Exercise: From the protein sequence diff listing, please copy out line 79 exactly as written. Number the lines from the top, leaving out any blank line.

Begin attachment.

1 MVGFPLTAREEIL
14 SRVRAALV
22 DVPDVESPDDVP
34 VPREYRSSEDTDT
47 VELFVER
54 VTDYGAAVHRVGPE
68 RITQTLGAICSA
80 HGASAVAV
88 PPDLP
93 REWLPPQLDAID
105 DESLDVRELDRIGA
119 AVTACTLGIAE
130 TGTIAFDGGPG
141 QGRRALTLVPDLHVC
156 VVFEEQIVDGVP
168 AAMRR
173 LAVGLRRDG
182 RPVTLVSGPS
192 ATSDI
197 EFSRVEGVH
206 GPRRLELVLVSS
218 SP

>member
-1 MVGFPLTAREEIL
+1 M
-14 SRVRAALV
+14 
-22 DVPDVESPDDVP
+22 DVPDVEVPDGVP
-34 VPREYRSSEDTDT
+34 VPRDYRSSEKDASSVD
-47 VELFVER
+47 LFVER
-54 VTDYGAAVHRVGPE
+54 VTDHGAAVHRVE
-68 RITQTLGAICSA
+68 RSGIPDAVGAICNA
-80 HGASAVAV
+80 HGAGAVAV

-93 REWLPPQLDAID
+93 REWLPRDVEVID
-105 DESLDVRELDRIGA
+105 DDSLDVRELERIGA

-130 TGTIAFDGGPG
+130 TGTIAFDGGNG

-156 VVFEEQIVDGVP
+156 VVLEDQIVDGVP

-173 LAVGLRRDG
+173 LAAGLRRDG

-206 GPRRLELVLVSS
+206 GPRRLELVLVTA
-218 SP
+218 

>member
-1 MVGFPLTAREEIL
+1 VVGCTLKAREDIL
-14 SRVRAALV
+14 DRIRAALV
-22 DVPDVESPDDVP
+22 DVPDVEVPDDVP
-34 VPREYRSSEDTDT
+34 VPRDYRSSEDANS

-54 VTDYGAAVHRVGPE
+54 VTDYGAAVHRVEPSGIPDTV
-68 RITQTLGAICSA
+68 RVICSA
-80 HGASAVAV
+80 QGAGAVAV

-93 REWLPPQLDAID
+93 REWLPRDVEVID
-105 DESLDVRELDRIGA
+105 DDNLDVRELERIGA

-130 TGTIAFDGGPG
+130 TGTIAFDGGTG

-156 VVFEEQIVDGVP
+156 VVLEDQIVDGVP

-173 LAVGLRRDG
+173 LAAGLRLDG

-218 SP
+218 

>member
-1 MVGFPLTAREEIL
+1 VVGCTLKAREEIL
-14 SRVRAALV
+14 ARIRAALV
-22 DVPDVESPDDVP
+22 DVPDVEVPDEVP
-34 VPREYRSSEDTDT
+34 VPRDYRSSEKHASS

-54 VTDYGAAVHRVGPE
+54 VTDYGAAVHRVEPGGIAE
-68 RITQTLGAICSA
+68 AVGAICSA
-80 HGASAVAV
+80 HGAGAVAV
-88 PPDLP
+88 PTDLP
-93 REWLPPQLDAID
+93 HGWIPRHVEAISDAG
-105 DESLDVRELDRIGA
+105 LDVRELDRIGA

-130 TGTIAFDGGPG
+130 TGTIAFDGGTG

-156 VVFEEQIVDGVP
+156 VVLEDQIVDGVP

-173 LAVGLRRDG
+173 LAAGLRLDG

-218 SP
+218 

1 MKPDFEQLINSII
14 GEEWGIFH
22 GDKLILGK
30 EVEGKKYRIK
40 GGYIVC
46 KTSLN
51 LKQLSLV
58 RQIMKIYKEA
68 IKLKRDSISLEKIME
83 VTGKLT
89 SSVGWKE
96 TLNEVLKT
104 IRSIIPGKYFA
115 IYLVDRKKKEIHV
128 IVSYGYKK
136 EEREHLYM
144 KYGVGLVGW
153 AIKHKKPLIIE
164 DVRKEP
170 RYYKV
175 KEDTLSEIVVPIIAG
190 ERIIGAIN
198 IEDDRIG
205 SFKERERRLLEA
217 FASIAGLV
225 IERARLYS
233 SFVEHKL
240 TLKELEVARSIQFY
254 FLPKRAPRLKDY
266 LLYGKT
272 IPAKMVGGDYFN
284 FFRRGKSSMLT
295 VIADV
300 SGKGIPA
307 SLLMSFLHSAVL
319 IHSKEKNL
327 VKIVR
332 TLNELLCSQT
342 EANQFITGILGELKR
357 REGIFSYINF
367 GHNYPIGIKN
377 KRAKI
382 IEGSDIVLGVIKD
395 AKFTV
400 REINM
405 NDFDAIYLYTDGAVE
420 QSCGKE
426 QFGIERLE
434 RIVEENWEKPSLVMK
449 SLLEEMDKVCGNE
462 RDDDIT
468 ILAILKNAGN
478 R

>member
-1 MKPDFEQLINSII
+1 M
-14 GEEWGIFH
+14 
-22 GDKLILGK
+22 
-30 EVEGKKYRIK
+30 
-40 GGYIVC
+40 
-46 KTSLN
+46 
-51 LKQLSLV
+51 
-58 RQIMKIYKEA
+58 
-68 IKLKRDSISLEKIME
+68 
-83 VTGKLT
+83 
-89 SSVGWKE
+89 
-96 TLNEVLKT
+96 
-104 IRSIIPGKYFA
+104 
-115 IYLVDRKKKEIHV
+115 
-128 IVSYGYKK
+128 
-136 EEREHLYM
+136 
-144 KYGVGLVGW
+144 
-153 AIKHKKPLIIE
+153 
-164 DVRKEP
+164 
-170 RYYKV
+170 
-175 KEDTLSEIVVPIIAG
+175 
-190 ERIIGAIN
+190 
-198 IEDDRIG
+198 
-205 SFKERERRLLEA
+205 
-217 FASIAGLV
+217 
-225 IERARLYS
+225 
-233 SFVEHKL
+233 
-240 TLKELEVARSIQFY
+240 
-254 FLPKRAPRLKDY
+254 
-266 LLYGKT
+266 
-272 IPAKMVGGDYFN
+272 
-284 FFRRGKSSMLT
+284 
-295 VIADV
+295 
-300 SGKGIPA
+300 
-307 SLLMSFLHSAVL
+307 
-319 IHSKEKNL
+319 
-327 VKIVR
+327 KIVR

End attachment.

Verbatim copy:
-218 SP